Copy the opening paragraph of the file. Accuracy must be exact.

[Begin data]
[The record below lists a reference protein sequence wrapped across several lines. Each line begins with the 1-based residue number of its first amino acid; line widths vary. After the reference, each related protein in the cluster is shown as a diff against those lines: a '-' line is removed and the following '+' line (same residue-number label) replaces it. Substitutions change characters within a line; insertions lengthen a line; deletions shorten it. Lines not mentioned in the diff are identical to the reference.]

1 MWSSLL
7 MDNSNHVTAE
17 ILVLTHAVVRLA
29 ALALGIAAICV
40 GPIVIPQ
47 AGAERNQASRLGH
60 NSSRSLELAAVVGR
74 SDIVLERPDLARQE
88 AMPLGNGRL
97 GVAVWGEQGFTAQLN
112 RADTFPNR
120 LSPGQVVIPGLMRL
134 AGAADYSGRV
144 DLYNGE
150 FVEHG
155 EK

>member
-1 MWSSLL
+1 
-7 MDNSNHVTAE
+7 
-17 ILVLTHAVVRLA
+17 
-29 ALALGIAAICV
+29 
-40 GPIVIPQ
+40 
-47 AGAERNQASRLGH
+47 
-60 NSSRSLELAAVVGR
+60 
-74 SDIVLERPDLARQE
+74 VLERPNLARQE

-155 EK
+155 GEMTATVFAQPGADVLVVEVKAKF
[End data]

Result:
[The record below lists a reference protein sequence wrapped across several lines. Each line begins with the 1-based residue number of its first amino acid; line widths vary. After the reference, each related protein in the cluster is shown as a diff against those lines: a '-' line is removed and the following '+' line (same residue-number label) replaces it. Substitutions change characters within a line; insertions lengthen a line; deletions shorten it. Lines not mentioned in the diff are identical to the reference.]